Course codes: Chalmers TDA357, GU DIT620
Spring Term 2017

GoogleGroup | LectureNotes | TimeEdit | Assignment | Eventbrite | Fire | LastYear

Official URL of this page:

News and changes


Material: Notes = course notes, Book = course book

Date Title Material
18/1 Wed Lecture 1, Introduction Notes 1, Book 1
19/1 Thu Lecture 2, Data modelling with relations Notes 2, Book 2
22/1 Sun LAB 0 DEADLINE group registration
23/1 Mon Lecture 3, Entity-Relationship diagrams Notes 3, Book 4
25/1 Wed Exercise 1, Entity-Relationship diagrams Questions Solutions
26/1 Thu Lecture 4, Functional dependencies and normal forms Notes 4, Book 3
30/1 Mon Lecture 5, SQL construction and queries 1 Notes 5, Book 6
1/2 Wed Exercise 2, Functional dependencies, SQL Questions Solutions
2/2 Thu Lecture 6, SQL construction and queries 2 Notes 5, Book 6
6/2 Mon Lecture 7, SQL constraints and triggers Notes 6, Book 7
13/2 Mon Lecture 8, (by Steven) SQL in software applications (JDBC, SQL injection) Notes 8, Book 9, slides (1pp), slides (6pp)
15/2 Wed Exercise 3, Triggers Questions Solution setup1 setup2 setup3
16/2 Thu Lecture 9, Relational algebra and query compilation Notes 7, Book 2,5,16
20/2 Mon Lecture 11, Alternative data models Notes 10, Book 11,12
22/2 Wed Exercise 4, JDBC Questions Solutions
23/2 Thu Lecture 10, (by Steven) Remaining SQL topics: transaction, authorization, indexes Notes 9, Book 6,8,10, slides (1pp), slides (6pp)
24/2 Fri LAB 2 DEADLINE Lab PM
27/2 Mon Lecture 12, Industrial guest lecture: Oscar Söderlund, Spotify Cassandra
1/3 Wed Exercise 5, Transactions etc Questions Solution Slides
2/3 Thu Lecture 13, recap and exam preparation Notes, Book
8/3 Wed Exercise 6, XML Questions Solutions
10/3 Fri LAB 3 DEADLINE Lab PM
17/3 Fri Exam old exams and a quiz

The official course schema is in Time Edit


The course covers the basic principles of database systems as seen by users, application programmers and database administrators. A laboratory assignment develops these topics as a running example throughout the course. These include programming in SQL, as seen by a user querying or modifying an existing database, by a database designer, and by an application programmer invoking SQL from a host language. Course contents include:

The course is thus a typical first course in database systems, and occupies a traditional place in the curriculum.

The full description with learning outcomes is available in the student portal


The fastest way to get an answer is to mail the course's Google group!forum/tda357-vt2017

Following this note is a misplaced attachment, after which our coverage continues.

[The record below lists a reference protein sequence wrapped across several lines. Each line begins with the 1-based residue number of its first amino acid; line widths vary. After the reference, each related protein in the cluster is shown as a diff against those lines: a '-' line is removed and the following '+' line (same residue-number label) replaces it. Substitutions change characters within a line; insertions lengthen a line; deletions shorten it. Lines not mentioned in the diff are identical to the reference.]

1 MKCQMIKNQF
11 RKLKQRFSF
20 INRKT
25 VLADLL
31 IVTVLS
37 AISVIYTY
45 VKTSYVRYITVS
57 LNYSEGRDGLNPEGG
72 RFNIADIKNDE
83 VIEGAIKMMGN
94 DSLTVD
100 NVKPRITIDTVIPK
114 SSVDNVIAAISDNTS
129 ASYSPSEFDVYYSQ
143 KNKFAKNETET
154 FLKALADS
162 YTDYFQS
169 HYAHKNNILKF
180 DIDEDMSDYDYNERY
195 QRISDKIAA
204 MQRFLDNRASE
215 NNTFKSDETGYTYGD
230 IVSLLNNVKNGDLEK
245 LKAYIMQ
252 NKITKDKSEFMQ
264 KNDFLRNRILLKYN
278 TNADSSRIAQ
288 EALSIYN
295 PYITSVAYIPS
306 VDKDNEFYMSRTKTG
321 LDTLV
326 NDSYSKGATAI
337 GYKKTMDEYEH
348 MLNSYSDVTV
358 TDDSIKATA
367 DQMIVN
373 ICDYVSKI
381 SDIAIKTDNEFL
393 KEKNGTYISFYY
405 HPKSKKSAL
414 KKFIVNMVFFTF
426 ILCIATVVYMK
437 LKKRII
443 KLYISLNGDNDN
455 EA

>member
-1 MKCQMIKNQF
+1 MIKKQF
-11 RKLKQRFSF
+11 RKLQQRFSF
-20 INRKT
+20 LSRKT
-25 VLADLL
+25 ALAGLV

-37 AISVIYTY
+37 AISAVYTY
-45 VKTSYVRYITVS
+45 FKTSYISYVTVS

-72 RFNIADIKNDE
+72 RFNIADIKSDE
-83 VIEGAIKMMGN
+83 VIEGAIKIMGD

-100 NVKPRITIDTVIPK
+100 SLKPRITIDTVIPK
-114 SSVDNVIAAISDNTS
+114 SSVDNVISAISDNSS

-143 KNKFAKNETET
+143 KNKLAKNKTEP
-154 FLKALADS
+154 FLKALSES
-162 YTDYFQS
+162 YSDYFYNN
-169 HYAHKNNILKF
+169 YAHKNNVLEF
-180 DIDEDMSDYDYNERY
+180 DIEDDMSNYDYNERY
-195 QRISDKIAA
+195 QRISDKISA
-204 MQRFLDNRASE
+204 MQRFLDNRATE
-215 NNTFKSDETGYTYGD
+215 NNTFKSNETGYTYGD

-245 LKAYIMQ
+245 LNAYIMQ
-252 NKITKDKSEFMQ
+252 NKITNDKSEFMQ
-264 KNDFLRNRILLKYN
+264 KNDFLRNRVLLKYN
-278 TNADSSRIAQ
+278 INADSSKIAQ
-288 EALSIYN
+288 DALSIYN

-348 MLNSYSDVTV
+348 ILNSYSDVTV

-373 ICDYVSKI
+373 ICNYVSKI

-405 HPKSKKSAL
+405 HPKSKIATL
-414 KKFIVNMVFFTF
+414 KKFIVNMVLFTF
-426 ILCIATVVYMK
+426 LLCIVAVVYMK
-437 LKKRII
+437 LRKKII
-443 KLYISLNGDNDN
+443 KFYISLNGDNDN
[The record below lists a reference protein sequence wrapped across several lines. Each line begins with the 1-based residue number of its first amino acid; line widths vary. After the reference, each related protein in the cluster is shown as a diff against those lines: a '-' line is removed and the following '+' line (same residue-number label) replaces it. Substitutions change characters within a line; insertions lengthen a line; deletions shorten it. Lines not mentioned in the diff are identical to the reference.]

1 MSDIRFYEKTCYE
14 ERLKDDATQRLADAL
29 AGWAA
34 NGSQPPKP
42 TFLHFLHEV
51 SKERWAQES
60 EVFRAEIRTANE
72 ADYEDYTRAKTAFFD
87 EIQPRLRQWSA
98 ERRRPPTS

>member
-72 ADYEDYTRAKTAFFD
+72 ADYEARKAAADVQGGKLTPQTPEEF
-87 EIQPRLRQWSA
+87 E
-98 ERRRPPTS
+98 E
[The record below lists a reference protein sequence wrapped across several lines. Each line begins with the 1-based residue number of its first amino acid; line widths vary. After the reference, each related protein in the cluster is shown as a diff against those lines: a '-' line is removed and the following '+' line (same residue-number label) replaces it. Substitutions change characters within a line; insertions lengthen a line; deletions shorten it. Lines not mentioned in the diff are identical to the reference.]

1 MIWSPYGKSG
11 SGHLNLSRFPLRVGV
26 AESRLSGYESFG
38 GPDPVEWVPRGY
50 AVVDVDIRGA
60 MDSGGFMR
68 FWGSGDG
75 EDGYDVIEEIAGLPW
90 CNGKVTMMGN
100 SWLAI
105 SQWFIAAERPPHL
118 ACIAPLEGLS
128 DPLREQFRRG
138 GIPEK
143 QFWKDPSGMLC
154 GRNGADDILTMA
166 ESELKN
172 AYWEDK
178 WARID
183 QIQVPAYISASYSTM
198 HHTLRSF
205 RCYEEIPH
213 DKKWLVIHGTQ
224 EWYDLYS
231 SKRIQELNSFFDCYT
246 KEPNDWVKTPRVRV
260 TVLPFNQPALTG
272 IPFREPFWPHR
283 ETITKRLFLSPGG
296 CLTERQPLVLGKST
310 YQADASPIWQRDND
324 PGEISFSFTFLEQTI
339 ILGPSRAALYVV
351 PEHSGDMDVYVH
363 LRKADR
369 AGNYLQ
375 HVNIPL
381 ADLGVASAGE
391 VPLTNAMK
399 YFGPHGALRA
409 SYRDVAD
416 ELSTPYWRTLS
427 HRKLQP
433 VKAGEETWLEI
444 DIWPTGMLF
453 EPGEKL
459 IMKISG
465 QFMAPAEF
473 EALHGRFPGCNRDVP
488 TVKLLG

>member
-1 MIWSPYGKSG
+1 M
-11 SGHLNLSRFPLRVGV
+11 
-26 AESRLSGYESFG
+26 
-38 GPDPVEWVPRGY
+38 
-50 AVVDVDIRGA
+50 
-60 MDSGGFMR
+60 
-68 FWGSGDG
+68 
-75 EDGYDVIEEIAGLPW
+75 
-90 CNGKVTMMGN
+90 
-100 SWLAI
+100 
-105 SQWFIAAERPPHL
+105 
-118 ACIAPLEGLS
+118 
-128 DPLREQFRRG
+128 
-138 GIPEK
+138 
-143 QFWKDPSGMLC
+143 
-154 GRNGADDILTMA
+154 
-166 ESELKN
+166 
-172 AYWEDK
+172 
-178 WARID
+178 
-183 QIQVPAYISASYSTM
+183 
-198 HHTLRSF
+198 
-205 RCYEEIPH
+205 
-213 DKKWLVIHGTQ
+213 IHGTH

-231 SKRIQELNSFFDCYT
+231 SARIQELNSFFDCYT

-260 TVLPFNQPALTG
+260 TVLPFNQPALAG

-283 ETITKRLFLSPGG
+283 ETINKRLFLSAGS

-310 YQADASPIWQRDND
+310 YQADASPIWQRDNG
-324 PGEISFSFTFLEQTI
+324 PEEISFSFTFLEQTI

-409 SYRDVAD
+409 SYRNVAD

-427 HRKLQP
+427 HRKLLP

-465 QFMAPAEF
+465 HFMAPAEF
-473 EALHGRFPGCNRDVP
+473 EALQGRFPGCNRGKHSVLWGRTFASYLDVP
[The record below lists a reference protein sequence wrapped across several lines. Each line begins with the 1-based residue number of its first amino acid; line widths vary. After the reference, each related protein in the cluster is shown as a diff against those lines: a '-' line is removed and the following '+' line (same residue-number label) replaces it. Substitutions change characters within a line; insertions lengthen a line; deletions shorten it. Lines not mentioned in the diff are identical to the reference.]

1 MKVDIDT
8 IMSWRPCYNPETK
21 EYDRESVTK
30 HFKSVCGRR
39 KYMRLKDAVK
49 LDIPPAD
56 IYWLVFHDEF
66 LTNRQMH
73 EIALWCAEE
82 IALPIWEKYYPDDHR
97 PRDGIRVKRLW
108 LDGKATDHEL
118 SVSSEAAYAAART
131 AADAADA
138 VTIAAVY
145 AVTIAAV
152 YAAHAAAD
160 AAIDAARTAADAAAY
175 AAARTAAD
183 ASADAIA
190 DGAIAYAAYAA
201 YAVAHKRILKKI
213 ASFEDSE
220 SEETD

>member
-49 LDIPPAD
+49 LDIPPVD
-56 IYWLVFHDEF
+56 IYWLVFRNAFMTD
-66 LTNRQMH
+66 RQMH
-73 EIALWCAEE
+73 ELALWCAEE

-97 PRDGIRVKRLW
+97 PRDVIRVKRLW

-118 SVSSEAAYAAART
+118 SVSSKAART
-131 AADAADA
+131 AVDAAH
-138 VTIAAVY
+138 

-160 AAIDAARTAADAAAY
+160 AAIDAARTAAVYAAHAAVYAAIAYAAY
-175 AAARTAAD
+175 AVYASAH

Google Group

If you have any general questions regarding the course, the labs or the exercises, please ask them in our Google group!forum/tda357-vt2017 This will reach all teachers and fellow students. If you are not yet member of the group, you have to

Laboration times and supervision

See Time Edit for times and places.

You should register in the lab session by using this link to Eventbrite

Course assistants will be in the lab rooms to help.

Attendance in these classes is optional. Normally, each student should attend at most one supervised laboration time each week.


There are three assignments (a.k.a. "laborations", "labs"), written individually or in pairs. In addition, there is a "Lab 0", which consists of just registering the group.

The specification ("lab PM") is here

Reporting is done via Fire Before reporting assignments 1 and 2, you must run your program through a test suite.

Final deadline is Wednesday 15 March for all returned and corrected labs. No labs will be graded if sent after this deadline.

We guarantee two gradings per lab: one for the version submitted before the ordinary deadline for that lab, the other for a resubmission before the final deadline. If your first submission is after the lab deadline, only one grading is guaranteed.

Labs are by default done in pairs:


The course book is

Book web page

A new "international edition" was published in summer 2013. The chapters relevant to this course are the same, so either version will be OK. The book is available at Cremona and at web bookshops.


There are six exercise sessions. Each session is given two or three times; you are supposed to participate at most once at each session.

See Time Edit for exact times and places.

The questions are based on last year's questions but will be confirmed a week before each class.


Written exam, usual grading scales.

Date: 17 March

Time: 8:30 - 12:30

Place: HA, HB, HC

The exam has the same structure as these old exams exams/.

Unlike some earlier exams, we will not allow "cheat sheets". But the exam questions contain a standard cheatsheet, which is a reference card covering all E-R, SQL, relational algebra, and XML syntax that is needed in the exam.

Exam review: 20 April at 14-16 in EDIT room 6106


PostgreSQL (the main software, used in assignments)

Query Converter source (experimental teaching software developed alongside with the course). Binaries available for linux and mac. For full functionality, you also need graphviz (to show E-R diagrams) and latex (to show relational algebra)